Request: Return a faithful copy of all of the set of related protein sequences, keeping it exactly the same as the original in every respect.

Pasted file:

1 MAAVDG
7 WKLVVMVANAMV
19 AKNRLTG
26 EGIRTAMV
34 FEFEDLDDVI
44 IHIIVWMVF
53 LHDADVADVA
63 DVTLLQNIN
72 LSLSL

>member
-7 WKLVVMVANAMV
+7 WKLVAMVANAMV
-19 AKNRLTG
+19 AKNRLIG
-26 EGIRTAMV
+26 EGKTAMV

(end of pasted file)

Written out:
1 MAAVDG
7 WKLVVMVANAMV
19 AKNRLTG
26 EGIRTAMV
34 FEFEDLDDVI
44 IHIIVWMVF
53 LHDADVADVA
63 DVTLLQNIN
72 LSLSL

>member
-7 WKLVVMVANAMV
+7 WKLVAMVANAMV
-19 AKNRLTG
+19 AKNRLIG
-26 EGIRTAMV
+26 EGKTAMV